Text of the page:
Environmental split over Proposition Five; The Adirondack Land Swap
October 30, 2013 —
LEWIS, NY — NYCO Minerals has been mining wollastonite in the Town of Lewis in the Adirondacks for the last 60 years. The company now wants to mine a 200-acre area located about 50 feet away from the current mine. However, that parcel is owned by the state as part of the Adirondack State Forest Preserve and subject to a “forever wild” provision of state land.
NYCO has proposed giving some 1,500 acres of land to the state in return for the 200 acres owned by the state. Additionally, over time the state land would eventually be returned to the state.
In order to allow this to happen, voters in the state must pass Proposition Five, which will be on the ballot in November, and would amend the state’s constitution to allow the transfer to take place.
Supporters of the proposition say it’s a good deal for the state, and support has come from a number of organizations, including unions and environmental groups. The Adirondack Council, for instance, in June released a statement in support of the proposition. William Janeway, the executive director of the organization, said, in exchange for the 200 acres the people of the state would receive “1,500 acres of land containing better wildlife habitat and greater recreational opportunities.”
An analysis of the proposition by the council said, “The 1,507 acres to be added to the Forest Preserve contain important wildlife habitat, more than three miles of stream, sensitive fisheries, and recreational resources. Much of this area is also identified in New York State’s Open Space Conservation Plan as lands that should be protected as part of the Lake Champlain Watershed priority project.”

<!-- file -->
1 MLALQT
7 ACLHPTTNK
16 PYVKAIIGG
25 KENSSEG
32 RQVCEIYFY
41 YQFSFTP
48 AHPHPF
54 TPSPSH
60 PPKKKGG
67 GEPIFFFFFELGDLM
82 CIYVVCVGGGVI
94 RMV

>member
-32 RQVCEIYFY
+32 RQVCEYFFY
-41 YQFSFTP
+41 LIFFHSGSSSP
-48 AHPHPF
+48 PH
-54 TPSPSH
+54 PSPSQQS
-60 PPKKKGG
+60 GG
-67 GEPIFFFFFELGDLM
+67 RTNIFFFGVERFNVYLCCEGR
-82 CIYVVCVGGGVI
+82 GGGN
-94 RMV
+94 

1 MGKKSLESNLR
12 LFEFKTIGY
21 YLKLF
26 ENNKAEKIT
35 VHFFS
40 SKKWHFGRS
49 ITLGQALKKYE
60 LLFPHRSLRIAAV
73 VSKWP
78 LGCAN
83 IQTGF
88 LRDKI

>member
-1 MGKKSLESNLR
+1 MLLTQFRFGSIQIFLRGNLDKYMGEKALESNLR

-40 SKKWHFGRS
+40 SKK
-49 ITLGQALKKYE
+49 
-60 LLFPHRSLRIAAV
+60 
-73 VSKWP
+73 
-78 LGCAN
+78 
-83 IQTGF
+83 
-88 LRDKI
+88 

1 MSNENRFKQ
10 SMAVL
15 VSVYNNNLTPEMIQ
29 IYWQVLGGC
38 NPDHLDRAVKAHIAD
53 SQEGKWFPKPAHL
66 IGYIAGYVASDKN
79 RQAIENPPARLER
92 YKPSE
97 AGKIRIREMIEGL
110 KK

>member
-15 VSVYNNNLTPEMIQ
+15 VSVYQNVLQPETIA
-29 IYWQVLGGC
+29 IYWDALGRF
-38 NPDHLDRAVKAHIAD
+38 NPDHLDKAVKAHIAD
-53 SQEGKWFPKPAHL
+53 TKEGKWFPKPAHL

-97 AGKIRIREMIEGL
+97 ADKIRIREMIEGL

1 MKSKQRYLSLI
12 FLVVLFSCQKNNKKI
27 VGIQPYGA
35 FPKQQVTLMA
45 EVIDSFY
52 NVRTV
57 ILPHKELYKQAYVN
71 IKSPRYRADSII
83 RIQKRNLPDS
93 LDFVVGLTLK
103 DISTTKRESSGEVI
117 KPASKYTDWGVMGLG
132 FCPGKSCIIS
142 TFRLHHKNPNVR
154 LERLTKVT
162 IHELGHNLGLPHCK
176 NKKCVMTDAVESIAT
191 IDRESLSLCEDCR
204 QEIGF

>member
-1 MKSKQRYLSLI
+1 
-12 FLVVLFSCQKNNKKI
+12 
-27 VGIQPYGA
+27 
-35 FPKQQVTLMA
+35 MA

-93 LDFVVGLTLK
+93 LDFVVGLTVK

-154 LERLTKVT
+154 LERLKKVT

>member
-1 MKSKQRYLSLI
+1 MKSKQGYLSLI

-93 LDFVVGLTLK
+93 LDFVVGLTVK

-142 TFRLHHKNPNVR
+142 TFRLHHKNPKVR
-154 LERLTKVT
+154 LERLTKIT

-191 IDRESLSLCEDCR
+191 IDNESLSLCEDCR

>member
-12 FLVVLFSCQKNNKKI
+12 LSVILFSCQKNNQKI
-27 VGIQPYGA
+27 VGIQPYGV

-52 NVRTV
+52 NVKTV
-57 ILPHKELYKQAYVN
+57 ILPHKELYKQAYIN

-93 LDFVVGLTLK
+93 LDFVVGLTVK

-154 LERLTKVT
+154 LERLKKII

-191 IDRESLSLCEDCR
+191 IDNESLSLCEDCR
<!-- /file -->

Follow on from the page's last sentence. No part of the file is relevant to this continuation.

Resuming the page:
Local politicians are pleased that the 100 jobs provided by the company in remote Essex County would remain. But not everyone thinks the proposition is a good deal for state residents.
The Atlantic Chapter of the Sierra Club is urging voters to say no to Proposition Five. Roger Downs, the conservation director of the chapter, said, “The term ‘forever wild’ loses meaning when we allow parcels of our remaining wilderness lands to be developed for private commercial gain. The Forest Preserve and the 119-year old protection afforded to it by Article 14 of the State Constitution should not be for sale at any price. The proposed land exchange does not represent any real improvement to the wilderness legacy of the Adirondacks.”